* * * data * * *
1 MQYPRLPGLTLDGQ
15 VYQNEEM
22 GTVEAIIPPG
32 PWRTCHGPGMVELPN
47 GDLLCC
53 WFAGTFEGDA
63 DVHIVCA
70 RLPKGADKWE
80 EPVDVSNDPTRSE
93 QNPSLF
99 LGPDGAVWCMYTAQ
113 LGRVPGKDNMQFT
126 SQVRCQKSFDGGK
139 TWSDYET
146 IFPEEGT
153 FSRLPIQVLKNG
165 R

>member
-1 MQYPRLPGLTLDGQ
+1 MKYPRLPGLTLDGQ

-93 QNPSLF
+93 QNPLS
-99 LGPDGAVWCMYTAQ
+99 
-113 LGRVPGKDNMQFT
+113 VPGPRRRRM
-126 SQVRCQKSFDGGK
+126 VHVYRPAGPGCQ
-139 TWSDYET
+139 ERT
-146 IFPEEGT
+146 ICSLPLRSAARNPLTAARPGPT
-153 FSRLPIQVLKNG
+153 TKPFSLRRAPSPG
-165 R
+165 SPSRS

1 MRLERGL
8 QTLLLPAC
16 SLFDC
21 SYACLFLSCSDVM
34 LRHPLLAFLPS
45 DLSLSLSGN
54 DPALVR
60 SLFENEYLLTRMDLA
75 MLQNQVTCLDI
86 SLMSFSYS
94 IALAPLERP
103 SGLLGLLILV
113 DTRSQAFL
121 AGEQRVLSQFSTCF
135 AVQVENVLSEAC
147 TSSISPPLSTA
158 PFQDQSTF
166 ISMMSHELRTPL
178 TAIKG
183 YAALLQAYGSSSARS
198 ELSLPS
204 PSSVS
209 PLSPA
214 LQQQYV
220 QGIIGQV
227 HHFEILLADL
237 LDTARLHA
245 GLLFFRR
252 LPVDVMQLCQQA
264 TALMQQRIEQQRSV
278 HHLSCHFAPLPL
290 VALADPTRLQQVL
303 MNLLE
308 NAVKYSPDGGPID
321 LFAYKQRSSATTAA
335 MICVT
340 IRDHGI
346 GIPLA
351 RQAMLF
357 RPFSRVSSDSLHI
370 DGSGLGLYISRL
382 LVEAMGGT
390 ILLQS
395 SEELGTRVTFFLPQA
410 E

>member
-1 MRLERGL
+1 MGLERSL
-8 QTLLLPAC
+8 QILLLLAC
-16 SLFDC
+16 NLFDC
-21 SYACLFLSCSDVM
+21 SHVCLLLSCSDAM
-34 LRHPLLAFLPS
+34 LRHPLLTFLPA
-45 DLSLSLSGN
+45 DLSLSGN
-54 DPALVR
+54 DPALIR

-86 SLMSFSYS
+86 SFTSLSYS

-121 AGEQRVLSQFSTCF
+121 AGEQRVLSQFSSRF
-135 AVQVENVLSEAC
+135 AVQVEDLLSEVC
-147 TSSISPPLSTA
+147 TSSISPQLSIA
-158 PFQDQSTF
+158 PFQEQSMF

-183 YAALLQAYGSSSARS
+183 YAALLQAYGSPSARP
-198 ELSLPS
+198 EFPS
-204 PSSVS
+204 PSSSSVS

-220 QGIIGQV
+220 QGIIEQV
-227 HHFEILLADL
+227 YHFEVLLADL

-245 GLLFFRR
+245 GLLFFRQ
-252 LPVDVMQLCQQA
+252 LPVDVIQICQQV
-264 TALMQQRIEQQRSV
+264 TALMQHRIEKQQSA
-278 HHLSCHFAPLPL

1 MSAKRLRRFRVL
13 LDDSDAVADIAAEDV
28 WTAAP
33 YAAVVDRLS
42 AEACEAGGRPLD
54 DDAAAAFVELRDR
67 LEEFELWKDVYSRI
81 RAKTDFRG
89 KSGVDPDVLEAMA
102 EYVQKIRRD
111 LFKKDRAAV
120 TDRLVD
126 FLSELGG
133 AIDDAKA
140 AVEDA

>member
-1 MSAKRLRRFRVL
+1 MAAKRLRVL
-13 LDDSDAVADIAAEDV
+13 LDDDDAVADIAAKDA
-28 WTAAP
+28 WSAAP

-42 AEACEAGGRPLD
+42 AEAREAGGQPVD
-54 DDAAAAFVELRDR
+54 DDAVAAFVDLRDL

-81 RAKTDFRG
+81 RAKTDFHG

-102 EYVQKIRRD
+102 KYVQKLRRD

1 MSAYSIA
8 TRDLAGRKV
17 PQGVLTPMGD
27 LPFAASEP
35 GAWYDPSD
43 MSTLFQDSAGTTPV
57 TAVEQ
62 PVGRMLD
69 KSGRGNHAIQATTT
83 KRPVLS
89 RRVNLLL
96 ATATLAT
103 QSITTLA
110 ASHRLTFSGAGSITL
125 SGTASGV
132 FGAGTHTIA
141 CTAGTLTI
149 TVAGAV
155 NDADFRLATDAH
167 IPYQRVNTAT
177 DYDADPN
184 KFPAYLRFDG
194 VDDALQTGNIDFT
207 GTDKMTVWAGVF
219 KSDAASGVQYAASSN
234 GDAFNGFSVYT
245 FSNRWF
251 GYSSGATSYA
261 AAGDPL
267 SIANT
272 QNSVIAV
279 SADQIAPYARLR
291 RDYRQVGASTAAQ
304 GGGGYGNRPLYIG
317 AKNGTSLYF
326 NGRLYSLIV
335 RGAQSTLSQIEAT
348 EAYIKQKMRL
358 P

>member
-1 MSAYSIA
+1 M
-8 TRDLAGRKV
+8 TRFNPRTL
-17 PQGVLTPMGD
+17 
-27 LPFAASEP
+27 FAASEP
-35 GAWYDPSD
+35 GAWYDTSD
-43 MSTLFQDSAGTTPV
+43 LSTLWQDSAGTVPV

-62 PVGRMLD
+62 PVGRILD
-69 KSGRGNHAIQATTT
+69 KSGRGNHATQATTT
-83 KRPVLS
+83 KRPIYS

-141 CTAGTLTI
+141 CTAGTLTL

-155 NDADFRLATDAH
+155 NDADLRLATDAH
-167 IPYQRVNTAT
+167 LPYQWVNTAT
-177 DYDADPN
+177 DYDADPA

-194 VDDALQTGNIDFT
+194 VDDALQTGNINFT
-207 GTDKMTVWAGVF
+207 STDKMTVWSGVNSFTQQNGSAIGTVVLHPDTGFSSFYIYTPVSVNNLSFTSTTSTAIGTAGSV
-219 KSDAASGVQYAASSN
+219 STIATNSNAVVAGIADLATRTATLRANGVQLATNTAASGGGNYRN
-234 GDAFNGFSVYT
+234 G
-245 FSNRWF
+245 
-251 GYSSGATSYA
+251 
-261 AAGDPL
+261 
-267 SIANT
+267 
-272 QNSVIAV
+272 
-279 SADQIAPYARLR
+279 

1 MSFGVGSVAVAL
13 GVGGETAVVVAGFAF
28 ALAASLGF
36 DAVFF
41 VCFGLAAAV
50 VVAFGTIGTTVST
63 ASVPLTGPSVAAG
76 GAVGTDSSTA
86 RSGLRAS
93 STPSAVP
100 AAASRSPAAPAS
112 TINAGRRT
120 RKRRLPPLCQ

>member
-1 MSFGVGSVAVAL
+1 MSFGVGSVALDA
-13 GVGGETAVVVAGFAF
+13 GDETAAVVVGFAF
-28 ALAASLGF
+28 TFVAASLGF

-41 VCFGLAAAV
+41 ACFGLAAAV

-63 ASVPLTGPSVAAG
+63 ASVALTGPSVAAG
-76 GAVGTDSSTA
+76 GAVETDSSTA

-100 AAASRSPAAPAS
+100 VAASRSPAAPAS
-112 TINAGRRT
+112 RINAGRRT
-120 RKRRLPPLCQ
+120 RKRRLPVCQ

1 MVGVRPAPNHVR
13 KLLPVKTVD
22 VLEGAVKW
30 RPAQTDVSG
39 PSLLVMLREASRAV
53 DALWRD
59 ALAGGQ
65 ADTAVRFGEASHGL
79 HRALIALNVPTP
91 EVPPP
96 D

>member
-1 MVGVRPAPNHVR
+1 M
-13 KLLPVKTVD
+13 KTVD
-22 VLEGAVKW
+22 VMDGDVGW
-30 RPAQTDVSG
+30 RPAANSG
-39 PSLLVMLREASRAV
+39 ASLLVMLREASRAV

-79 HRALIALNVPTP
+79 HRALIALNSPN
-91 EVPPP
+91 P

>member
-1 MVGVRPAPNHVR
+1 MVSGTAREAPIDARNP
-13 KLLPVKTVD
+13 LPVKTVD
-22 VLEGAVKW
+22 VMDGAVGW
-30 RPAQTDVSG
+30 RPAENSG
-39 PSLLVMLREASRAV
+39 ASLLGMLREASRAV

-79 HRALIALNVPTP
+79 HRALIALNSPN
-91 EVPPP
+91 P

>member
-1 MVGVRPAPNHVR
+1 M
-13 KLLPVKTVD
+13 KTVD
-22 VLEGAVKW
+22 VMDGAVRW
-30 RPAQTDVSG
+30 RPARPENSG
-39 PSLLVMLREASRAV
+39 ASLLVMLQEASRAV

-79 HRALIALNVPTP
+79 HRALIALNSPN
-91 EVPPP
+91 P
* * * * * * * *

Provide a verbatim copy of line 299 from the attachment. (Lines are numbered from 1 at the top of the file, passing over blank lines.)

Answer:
-1 MVGVRPAPNHVR